Hokkaido’s Unique Culture -Ainu and Jomon Culture

The history of Northern Culture

From prehistoric times up until the Jomon era, the culture of Japan is said to have been largely the same across all regions, from Hokkaido in the north right down to Okinawa in the south. However, from the start of the Yayoi period around 2,500 years ago, three major cultural variants began to emerge: Hokkaido’s “Northern Culture”, Honshu, Shikoku and Kyushu’s “Central Culture” and the Ryuku Island’s “Southern Culture”. 

After the Yayoi period, cultures such as “Zoku-Jomon”, “Satsumon” and “Ainu”, began to develop exclusively in Hokkaido. Although the culture of Hokkaido differed greatly from that of mainland Japan, it doesn’t necessarily mean that people from the two regions didn’t engage in exchanges.

In fact, people were used to receiving items which didn’t exist in their own culture through trade with other societies. Interactions with other close by societies influenced the unique development of the culture of the people of Hokkaido, whose way of life relied heavily on hunting, fishing and gathering. 

3 Elements Unique to the History of Hokkaido

The first unique element of Hokkaido’s history is that hunting, fishing and gathering remained essential parts of life, even after agricultural societies had begun to develop in Honshu, Shikoku and Kyushu. It could be said Hokkaido’s history took a different course from the rest of mainland Japan as a result of this. 

The second unique element of Hokkaido’s history is the culture of the Ainu, the presence of which can still be felt in Hokkaido to this day. As the Jomon culture slowly developed into the “Zoku-Jomon” and “Satsumon” cultures, the Ainu people began to simultaneously adopt and adapt new elements such as trade and grain farming into their own culture. To this day, the beliefs and world view of the Ainu, including ceremonies to offer prayers to the gods (Kamuy), as well as legends which have been passed down orally through the generations, are kept very much alive in the hearts and minds of present-day Ainu descendants. 

The third and final unique element of Hokkaido’s history is the island’s role in Japan’s pioneering history. In the Meiji Period, old samurai families along military settler colonists known as the “Tondenhei” pioneered Hokkaido, causing many Japanese to migrate from mainland Japan to the northern island. Of the Japanese who moved to Hokkaido from mainland Japan, besides the merchants and Buddhist priests who resided in larger villages, many occupied an area in the Oshima Peninsula in Southern Hokkaido known as “Wajinchi”. 

Undoubtedly during Hokkaido’s pioneer years there was some trouble between the Ainu and Japanese, as well as discrimination against the Ainu on the part of the Japanese. That being said, there are also examples of regions where the Japanese pioneers received the help of the Ainu people and were able to build up a good relationship with them.  

Get up Close and Personal with Ainu History and Culture

There are plenty of ways that you can deepen your understanding of Ainu culture, which will in turn enrich your experience of Hokkaido’s unique charms.  

Artifacts such as historical ruins, archaeological finds, historical texts, weapons and armory and art objects, all of which can be used to trace Hokkaido’s unique history from the Jomon period up to the present day, remain preserved in museums and archaeological sites across Hokkaido.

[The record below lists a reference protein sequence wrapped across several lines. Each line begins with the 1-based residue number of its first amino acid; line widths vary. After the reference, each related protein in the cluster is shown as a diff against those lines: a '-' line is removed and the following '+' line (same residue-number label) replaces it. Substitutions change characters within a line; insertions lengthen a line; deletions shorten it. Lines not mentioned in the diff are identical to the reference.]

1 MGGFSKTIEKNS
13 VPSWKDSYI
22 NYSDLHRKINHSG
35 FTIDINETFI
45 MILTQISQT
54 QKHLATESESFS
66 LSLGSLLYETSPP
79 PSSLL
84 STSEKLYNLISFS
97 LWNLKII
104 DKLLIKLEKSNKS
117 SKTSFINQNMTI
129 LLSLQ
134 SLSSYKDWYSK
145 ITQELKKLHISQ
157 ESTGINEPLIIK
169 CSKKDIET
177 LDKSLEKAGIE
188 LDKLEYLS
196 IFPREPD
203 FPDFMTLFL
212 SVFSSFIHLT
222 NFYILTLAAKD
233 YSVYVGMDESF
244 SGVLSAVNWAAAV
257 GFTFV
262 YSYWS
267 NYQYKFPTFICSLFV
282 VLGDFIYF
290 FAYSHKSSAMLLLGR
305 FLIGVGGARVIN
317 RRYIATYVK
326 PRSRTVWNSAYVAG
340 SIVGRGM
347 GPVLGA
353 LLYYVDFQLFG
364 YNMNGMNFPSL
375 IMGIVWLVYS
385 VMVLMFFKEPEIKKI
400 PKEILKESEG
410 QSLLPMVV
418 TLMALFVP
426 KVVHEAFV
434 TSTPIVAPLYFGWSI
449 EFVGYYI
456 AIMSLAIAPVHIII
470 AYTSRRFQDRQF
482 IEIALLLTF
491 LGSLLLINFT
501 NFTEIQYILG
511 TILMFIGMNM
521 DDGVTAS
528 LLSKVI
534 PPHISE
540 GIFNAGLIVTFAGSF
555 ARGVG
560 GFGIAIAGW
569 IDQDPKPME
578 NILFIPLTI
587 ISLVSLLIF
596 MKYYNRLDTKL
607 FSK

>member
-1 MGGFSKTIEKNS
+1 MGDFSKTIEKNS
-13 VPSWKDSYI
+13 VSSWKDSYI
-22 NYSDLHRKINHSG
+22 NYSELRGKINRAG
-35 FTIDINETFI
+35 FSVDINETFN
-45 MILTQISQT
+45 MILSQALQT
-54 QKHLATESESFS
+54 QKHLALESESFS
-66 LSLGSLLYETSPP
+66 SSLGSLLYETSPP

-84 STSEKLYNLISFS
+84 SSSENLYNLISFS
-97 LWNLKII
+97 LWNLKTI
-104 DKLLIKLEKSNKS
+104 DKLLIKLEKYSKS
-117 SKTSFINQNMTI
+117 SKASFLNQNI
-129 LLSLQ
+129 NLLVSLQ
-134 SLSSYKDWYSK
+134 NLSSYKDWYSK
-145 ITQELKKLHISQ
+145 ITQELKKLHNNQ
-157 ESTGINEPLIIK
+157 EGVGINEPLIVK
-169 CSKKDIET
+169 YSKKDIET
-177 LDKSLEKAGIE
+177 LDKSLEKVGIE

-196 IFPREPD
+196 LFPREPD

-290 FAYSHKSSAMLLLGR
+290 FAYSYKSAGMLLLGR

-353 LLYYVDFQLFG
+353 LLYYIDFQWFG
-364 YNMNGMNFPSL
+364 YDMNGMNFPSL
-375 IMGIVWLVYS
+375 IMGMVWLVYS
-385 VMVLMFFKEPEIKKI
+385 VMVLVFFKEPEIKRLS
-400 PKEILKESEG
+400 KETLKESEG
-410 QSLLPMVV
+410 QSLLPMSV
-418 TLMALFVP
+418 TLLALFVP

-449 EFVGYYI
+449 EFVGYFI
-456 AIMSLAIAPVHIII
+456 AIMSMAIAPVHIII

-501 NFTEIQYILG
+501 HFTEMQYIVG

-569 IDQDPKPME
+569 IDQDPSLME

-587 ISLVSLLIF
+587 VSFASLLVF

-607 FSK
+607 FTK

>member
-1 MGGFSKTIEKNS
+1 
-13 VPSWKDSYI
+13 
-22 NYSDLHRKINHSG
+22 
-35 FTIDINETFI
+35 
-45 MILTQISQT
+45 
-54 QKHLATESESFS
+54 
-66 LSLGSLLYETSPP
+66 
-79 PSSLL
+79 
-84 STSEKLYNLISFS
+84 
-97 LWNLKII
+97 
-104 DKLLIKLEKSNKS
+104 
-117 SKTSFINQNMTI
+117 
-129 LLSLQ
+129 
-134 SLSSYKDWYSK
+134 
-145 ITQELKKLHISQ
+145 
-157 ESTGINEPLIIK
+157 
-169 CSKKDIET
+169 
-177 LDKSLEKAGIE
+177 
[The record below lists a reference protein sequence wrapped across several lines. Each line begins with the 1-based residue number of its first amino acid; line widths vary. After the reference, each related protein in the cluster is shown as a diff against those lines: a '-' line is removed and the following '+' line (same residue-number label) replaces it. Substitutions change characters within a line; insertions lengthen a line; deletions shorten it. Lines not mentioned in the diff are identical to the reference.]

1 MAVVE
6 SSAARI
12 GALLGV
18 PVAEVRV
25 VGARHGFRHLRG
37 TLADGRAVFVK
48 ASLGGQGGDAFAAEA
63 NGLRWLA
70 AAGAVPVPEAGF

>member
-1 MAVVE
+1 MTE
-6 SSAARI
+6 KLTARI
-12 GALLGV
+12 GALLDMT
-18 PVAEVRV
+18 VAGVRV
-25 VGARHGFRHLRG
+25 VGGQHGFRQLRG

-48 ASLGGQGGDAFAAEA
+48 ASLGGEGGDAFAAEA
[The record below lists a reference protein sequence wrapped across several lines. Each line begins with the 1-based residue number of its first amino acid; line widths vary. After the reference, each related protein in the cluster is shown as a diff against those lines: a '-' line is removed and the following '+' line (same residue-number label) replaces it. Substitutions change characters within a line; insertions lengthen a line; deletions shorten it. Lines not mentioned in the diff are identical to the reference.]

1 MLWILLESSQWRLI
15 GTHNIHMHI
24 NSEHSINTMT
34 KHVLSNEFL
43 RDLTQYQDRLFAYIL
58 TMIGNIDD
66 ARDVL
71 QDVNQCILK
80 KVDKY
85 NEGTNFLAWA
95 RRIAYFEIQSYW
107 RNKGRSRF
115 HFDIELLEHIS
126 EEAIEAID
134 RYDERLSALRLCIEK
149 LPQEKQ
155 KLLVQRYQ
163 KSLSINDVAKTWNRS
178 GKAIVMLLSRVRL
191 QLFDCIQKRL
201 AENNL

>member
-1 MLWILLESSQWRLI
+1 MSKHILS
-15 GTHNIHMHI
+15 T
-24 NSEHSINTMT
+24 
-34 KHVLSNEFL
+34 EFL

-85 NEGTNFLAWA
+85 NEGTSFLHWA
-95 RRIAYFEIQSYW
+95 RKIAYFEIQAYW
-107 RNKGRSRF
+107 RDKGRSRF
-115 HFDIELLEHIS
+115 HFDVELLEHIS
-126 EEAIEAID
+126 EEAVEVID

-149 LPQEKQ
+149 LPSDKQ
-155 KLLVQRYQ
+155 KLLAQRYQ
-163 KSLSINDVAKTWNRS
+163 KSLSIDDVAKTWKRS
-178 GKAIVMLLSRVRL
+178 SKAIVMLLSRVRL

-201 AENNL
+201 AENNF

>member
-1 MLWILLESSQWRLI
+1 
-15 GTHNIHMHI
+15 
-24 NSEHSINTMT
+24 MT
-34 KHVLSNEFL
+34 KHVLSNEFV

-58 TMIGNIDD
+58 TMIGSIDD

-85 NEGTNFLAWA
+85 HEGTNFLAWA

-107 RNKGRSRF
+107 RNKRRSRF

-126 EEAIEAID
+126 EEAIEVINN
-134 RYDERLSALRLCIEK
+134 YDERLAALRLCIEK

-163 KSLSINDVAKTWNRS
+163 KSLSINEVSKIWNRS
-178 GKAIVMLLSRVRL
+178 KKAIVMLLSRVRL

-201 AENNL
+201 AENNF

Text sourced from Date City Institute of Funkawan Culture HP:

https://www.city.date.hokkaido.jp/funkawan/detail/00003169.html

Hokkaido’s history and culture can also be seen portrayed in Japan’s world-renowned manga and anime styles. For example, the extremely popular manga and anime “Golden Kamuy”, the storyline of which is based around an Ainu theme. With translations available in both English and French, it is a series which introduces Ainu culture to worldwide audiences in an easy-to-understand format. 

The National Ainu Museum UPOPOY was established in the town of Shiraoi in 2020 as a resource for visitors to learn about Hokkaido’s Ainu history. The museum is open all-year-round including the winter months, and offers hands-on experiences of various Ainu crafts, as well as the opportunity to sample some traditional Ainu cuisine. Located only an hour away from Sapporo by express train, be sure to check it out if you’re in the area. 


UPOPOY

National Ainu Museum & Park

https://ainu-upopoy.jp/en/

A National Center for the Revitalization and Development of Ainu Culture

“Upopoy” is an Ainu word meaning “singing together in a large group”.

The Ainu are an indigenous people in the northern region of the Japanese archipelago, particularly Hokkaido. The Ainu culture is distinctive, with a language that is unrelated to Japanese, a spirituality that holds that spirits dwell in every part of the natural world, traditional dances that are performed at family events and festivals, and crafts such as wood carving and embroidery that incorporate unique patterns.
Upopoy serves as a national center for the revival and development of Ainu culture, an invaluable culture in Japan that is at risk of extinction. Upopoy was created to fulfill multiple roles and functions as a symbol of Japan’s long-term aim to build a vibrant society with a rich, diverse culture in which indigenous peoples are treated with respect and dignity, without discrimination. Experience the richness of Ainu culture while surrounded by the plentiful nature on the shores of Lake Poroto.

―Text sourced from the UPOPOY Homepage:

List of Ainu cultural facilities in Hokkaido
https://ainu-upopoy.jp/en/hokkaido/

 

UPOPOY

National Ainu Museum

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